Posts

Showing posts from 2008

PhD position in Philosophy and Ethics of Technology

The Section of Philosophy and Ethics of Technology, Eindhoven University of Technology seeks a candidate for a PhD (1.0 fte) in Philosophy and Ethics of Technology (V39.473) on Ethical Aspects of Modelling in Engineering. The position is sponsored by the 3TU Centre of Excellence for Ethics and Technology Application Please send a written (printed) application letter with a recent, detailed Curriculum Vitae, names and contact details of (at least) two referees, and a sample of written work to: Eindhoven University of Technology Department of Industrial Engineering & Innovation Sciences Personnel Department, Pav R.1.23. PO Box 513 5600 MB Eindhoven The Netherlands Deadline Applications should be received by January 31st, 2009. Please include the job vacancy code: V39.473.

European Group on Ethics in Science and New Technologies

The European Group on Ethics in Science and New Technologies (EGE) of the European Commission has published its new Opinion No. 24 on ethics of modern developments in agricultural technologies. You can find the text of the Opinion as well as a press release by clicking on the title of this blog.

International Conference on Computer Supported Education

Dear Luciano Floridi, CSEDU-2009 (the International Conference on Computer Supported Education - http://www.csedu.org) welcomes the submission of position papers and also doctoral consortium reports. Please submit your paper by January 15, 2009. A position paper presents an arguable opinion about an issue. The goal of a position paper is to convince the audience that your opinion is valid and worth listening to, without the need to present completed research work and/or validated results. It is, nevertheless, important to support your argument with evidence to ensure the validity of your claims. A position paper may be a short report and discussion of ideas, facts, situations, methods, procedures or results of scientific research (bibliographic, experimental, theoretical, or other) focused on one of the conference topic areas. The acceptance of a position paper is restricted to the categories of "short paper" or "poster", i.e. a position paper is not a candidate t

International Journal of Machine Consciousness

Dear Luciano, on behalf of the Editorial Board, I am happy to inform you and the IACAP colleagues that a new journal, the "International Journal of Machine Consciousness", will start publication in 2009 by World Scientific, with an initial start of 2 issues per year. The journal will focus on several aspects of machine consciousness both from theoretical and technical side, and it will accept long and short papers, tutorials and target papers. I hope you would consider the journal as a way to disseminate their work in the field. Thank you for your attention and best regards. Antonio Chella University of Palermo International Journal of Machine Consciousness Editor-in-Chief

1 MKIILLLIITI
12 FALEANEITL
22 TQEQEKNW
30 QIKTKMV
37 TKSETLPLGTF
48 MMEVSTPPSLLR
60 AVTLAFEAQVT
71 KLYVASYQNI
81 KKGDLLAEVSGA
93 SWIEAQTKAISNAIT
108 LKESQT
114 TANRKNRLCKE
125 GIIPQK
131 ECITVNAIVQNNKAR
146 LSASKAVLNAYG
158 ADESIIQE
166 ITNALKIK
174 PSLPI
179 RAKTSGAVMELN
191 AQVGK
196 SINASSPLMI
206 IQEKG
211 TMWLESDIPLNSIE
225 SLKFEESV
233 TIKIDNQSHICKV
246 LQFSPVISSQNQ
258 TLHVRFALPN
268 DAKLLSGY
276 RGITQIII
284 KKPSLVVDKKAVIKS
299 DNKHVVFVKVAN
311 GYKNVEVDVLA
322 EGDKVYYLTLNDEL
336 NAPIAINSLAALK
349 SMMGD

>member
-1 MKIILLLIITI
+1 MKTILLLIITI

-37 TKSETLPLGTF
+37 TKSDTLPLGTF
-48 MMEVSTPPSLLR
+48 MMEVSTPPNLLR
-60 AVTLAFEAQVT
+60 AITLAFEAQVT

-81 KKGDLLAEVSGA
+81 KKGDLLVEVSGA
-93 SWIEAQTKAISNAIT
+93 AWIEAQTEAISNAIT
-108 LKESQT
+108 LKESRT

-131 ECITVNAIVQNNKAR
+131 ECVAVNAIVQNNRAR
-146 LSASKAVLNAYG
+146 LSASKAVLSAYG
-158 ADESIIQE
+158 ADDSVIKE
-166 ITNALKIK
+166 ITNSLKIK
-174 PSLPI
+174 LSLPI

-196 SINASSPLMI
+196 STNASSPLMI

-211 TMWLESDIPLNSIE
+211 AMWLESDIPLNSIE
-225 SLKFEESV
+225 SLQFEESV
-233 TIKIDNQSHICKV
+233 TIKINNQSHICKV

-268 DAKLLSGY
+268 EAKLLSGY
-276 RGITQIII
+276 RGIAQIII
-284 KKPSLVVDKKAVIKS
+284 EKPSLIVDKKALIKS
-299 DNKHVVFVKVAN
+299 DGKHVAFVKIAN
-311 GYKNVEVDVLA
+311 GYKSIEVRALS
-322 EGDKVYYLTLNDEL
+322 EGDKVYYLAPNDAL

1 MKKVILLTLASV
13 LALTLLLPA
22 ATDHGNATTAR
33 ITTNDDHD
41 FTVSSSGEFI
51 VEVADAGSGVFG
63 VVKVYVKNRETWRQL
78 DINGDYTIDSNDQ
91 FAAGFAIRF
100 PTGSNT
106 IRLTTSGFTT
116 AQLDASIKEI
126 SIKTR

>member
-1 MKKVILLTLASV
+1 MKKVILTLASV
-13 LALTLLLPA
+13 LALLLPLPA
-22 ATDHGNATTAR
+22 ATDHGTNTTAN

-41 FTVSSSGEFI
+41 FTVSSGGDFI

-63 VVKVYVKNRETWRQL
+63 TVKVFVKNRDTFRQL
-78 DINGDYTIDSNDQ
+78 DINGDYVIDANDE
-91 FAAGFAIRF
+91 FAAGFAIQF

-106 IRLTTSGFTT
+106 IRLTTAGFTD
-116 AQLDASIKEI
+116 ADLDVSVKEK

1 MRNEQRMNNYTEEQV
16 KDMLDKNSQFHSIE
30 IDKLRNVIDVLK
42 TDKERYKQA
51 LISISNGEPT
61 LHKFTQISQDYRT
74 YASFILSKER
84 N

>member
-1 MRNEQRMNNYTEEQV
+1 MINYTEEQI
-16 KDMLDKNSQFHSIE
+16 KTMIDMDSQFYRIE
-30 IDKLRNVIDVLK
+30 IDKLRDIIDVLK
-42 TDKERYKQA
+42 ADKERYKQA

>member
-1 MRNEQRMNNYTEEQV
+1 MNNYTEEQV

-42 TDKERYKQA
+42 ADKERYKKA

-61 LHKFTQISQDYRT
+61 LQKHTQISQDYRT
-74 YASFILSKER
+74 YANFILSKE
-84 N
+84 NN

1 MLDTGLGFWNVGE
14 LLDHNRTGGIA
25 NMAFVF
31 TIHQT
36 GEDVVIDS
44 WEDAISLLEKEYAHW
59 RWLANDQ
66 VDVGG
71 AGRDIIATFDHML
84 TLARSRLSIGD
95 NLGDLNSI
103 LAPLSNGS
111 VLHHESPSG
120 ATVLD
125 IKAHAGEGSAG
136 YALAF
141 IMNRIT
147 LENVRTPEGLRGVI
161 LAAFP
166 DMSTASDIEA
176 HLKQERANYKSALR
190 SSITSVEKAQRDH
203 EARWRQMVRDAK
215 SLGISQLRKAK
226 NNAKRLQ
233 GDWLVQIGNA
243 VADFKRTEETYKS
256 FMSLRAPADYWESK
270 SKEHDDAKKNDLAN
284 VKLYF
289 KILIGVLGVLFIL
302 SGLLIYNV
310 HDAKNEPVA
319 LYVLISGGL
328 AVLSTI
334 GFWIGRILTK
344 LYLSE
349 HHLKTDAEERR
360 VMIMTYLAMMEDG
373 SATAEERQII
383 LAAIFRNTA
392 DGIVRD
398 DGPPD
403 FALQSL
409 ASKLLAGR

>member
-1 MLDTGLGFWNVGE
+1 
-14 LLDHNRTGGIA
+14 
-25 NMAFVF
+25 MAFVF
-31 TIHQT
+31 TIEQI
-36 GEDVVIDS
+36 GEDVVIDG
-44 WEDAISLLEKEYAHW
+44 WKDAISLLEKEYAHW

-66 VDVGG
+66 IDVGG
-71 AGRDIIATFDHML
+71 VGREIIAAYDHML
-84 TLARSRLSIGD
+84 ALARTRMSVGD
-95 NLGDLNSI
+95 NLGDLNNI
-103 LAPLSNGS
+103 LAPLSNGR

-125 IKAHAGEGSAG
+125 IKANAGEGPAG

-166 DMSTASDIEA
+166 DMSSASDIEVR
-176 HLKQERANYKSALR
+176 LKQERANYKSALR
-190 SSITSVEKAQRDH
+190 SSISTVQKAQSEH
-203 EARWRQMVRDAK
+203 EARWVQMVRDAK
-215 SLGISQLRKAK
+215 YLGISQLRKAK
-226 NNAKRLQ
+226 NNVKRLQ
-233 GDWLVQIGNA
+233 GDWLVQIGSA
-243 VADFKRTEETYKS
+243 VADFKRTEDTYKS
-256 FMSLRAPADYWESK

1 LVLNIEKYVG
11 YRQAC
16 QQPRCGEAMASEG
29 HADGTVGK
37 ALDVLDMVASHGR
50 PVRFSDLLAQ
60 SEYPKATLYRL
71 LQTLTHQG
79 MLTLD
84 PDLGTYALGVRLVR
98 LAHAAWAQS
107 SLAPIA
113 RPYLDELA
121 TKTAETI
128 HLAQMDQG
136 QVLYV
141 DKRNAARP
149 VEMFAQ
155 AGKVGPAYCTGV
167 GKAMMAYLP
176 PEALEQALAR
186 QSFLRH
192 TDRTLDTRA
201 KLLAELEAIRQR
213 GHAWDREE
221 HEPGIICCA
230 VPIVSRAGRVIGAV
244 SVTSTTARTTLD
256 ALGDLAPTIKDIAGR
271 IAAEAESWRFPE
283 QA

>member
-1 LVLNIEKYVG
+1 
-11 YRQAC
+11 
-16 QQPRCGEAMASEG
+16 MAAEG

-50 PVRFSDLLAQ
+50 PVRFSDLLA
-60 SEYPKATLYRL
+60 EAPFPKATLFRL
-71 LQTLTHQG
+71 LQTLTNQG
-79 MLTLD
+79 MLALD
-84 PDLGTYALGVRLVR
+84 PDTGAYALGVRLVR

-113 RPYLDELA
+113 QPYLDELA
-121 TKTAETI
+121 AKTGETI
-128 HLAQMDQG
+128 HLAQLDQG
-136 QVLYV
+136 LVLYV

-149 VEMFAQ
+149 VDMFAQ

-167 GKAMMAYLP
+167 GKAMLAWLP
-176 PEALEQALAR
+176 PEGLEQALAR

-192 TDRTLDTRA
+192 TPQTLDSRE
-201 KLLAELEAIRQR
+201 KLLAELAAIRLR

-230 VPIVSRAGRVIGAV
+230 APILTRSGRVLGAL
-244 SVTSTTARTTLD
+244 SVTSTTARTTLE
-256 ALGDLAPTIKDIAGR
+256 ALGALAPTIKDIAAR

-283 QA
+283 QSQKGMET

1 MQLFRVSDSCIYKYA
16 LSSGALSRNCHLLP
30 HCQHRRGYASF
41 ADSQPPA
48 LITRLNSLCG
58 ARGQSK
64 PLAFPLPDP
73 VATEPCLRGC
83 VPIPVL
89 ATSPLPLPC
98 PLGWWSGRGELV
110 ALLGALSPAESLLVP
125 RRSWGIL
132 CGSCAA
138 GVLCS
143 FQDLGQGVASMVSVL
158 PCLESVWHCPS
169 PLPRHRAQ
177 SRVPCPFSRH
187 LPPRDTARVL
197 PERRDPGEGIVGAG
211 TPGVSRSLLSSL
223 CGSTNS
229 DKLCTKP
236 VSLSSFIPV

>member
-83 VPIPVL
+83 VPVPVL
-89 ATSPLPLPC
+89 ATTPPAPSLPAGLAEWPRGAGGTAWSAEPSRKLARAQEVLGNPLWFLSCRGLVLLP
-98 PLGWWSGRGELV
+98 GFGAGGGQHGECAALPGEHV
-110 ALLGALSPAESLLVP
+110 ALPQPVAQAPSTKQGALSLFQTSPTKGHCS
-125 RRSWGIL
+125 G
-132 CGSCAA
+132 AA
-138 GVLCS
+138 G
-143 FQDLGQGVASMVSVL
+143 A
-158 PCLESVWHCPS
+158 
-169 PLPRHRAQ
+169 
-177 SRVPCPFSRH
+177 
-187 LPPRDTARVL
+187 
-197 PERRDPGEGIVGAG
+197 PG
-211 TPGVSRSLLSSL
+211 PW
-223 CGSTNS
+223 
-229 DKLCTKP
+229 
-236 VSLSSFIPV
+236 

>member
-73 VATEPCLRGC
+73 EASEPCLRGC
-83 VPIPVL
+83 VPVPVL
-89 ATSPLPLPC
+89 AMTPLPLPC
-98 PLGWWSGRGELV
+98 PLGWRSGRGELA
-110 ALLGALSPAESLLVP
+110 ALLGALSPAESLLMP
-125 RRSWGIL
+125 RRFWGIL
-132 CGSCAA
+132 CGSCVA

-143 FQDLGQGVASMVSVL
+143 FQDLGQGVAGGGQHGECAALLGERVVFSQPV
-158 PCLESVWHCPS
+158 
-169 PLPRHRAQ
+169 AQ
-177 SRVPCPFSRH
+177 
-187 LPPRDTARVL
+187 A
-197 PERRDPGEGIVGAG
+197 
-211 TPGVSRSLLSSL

Roboethics

There will be a workshop on Roboethics at ICRA 2009 in Kobe Japan on May 17th 2009 For the workshop webpage, please click on the title of this blog. Abstract submissions are due January 14, 2009.

2nd AISB Symposium on Computing and Philosophy

2nd AISB Symposium on Computing and Philosophy; in conjunction with the 2009 AISB Convention Date: 9th April 2009 Location: Heriot-Watt University, Edinburgh, Scotland Overview The convergence of computing and philosophy has a lineage going back to Leibniz but it is not until the work of Alan Turing and the appearance of electronic computers in the mid-20th century that we arrive at a practical intersection between computing and philosophy. Precursors to the theories and programs of interest to this AISB Symposium on Computing and Philosophy include the Turing Test as outlined in Turing's seminal reflection on thinking machines; the AI work of Herb Simon and Alan Newell with the Logic Theorist; Rosenblatt's Perceptron - a biologically inspired pattern matching device - and Grey Walter's Turtle - an early example of embodied Cybernetic Artificial Intelligence (A.I). The purpose of this symposium is to advance the philosophical study of computing in general by exploring t

The Philosophy of Computer Science

Raymond Turner and Amnon Eden have just published the entry "The Philosophy of Computer Science" in the Stanford Encyclopedia of Philosophy . Not to be missed.

CFP: Visions of Humanity in Cyberculture, Cyberspace and Science Fiction

4th Global Conference - Visions of Humanity in Cyberculture, Cyberspace and Science Fiction Monday 6th July - Wednesday 8th July 2009 - Mansfield College, Oxford Call for Papers This inter-disciplinary and multi-disciplinary project aims to explore what it is to be human and the nature of human community in cyberculture, cyberspace and science fiction. In particular, the project will explore the possibilities offered by these contexts for creative thinking about persons and the challenges posed to the nature and future of national, international, and global communities. Papers, short papers, and workshops are invited on issues related to any of the following themes: the relationship between cyberculture, cyberspace, science fiction cyberculture, cyberpunk and the near future: utopias vs. dystopias science fiction and cyberpunk as a medium for exploring the nature of persons humans and cyborgs; the synergy of humans and technology; changing views of the body human and post-human con